A McLean County government panel is recommending the county seek the highest tax rate Illinois law will allow to offset anticipated costs associated with legalized marijuana.
The County Board’s finance committee voted 4-2 on Wednesday to endorse a 3.75% tax on cannabis sales in unincorporated areas of the county and 3% in incorporated areas. That tax is in addition to what the municipalities may charge.
The proposal goes to the full County Board for a vote on Feb. 18.
Board member Jacob Beard suggested the county consider lower tax rates of 1% in unincorporated areas and .25% in incorporated areas. He called the higher taxes a “cash grab,” because the county lacks a clear idea on the extent of costs to expunge criminal records.
“I would be happy next year or whenever, as we have good estimates of what the actual financial costs of this change is to the county, to have this revenue source pay for that cost, but without that, it’s speculation,” Beard said.
His proposal failed in a 4-2 vote.
Board member Josh Barnett cited additional potential costs including law enforcement and health care associated with legal cannabis.
“I would much rather tax marijuana than have to go to my constituents and explain to them at some point that we had to raise their property taxes to take care of just general increased needs to run the day-to-say services of the county,” Barnett said.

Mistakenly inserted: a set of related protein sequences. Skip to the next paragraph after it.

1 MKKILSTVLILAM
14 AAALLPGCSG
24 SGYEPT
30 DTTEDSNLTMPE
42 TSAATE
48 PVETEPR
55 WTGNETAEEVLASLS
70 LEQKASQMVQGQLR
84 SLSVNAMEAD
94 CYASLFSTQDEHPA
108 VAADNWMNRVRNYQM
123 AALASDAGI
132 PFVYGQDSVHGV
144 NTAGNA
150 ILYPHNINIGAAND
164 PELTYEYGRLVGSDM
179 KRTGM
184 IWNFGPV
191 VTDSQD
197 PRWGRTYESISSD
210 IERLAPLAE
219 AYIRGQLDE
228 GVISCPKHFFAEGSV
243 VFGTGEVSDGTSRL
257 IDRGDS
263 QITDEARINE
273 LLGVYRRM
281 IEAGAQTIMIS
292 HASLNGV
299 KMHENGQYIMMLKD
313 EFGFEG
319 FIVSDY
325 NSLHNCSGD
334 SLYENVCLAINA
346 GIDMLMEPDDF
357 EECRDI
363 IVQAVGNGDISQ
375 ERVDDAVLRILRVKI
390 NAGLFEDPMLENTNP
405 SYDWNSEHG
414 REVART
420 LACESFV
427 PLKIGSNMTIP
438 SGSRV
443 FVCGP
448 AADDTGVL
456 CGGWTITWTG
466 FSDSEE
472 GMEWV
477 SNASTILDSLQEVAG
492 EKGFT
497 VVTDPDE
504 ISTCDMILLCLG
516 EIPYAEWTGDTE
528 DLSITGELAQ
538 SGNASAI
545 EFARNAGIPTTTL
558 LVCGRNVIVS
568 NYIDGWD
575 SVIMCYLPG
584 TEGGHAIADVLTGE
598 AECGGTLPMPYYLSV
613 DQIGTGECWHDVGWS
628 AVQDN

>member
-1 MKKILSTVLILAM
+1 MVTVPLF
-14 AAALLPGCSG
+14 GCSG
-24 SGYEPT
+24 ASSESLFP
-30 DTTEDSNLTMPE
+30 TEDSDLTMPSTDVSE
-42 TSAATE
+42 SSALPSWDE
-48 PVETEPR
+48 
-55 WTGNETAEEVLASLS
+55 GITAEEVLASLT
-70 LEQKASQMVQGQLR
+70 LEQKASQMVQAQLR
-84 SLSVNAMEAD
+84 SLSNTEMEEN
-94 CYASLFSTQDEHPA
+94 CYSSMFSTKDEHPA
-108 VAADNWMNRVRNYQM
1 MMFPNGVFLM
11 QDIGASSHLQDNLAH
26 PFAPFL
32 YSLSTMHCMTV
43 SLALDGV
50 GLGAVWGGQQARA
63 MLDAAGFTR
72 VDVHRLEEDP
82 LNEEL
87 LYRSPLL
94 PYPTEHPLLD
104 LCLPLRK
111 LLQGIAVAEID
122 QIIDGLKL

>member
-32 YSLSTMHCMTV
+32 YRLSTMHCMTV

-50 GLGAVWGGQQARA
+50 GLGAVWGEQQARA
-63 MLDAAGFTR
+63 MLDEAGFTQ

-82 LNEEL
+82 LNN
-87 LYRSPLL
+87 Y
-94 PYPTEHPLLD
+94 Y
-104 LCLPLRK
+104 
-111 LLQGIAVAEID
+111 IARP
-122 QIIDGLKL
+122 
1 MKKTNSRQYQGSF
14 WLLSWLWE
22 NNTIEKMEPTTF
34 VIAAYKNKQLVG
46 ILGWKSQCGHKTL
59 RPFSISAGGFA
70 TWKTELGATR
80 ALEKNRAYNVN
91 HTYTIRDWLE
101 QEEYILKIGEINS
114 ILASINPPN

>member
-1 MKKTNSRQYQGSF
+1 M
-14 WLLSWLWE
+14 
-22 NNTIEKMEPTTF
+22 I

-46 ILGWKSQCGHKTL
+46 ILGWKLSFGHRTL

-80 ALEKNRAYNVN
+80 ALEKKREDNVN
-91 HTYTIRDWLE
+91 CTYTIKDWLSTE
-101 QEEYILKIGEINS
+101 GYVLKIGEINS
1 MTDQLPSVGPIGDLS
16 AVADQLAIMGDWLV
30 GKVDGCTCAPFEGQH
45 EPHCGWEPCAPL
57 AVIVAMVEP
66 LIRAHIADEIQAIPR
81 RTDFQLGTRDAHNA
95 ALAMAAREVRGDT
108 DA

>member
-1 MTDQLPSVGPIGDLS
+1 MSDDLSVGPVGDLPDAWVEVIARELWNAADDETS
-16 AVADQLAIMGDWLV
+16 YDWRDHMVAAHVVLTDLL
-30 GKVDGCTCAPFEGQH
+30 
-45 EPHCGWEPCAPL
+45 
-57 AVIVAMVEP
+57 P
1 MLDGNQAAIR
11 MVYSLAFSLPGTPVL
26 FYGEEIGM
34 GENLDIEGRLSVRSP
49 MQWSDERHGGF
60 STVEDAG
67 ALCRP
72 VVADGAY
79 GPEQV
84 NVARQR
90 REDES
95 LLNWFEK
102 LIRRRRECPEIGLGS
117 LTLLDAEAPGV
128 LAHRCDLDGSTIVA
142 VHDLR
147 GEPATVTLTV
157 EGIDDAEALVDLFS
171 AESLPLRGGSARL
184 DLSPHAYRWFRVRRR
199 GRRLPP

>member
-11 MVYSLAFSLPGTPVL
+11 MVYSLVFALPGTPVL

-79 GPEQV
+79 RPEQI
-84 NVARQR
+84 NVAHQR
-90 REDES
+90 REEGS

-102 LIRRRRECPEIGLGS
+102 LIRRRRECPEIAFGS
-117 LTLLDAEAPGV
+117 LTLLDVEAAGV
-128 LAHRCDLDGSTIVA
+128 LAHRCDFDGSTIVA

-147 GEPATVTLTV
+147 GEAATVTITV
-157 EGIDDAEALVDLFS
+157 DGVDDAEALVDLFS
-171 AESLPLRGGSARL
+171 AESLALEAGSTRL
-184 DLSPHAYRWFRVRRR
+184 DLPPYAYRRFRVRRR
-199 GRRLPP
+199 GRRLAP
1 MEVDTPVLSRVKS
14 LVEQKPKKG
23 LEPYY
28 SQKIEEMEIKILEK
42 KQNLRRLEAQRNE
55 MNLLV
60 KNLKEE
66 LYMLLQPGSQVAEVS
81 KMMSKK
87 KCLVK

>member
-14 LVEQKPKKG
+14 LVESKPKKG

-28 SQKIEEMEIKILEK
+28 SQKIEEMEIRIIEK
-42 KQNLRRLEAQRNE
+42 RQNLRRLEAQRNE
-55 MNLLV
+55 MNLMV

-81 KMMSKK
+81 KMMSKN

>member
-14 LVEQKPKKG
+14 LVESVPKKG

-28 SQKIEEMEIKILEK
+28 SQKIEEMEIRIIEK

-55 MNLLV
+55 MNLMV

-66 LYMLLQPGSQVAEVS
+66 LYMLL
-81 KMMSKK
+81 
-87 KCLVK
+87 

Board member Laurie Wollrab sought the lower tax rates amid concerns higher taxes could drive some cannabis users to the black market. She said she favors a cautious approach.
“It comes back to me, the speculation that maybe we want to tax it so much people go back to drinking and driving drunk,” Wollrab said.
Board member Chuck Erickson argued for taxing cannabis to the maximum to offset costs “as much as it pains me to vote for a tax increase.”
According to data County Administrator Camille Rodriguez presented to the board, a majority of Illinois counties that have set cannabis tax rates have chosen the maximums.
McLean County hasn’t so far received any state licenses for recreational cannabis.
The county is reaffirming its zero-tolerance drug policy for county employees, even if cannabis use is now legal in Illinois.
The finance committee signed off on a new drug policy that maintains cannabis as a banned substance for employees on the job.
Rodriguez said the county’s policy sets expectations that all county employees be “fit for duty.”
“We have an expectation that everyone arrives to work ready to do good work in this county and to serve the citizens of McLean County to the best of their abilities,” she said. “For us that means a zero-tolerance policy,”
The proposal also maintains its bans on the possession or use of cannabis anywhere on county property by the public.
The county’s existing policy calls for random drug testing for employees in positions deemed “safety sensitive,” including probation officers, corrections officers and sheriff’s deputies. The new policy would continue that practice.
Rodriguez said employees who fail a drug test could face disciplinary action, including termination.
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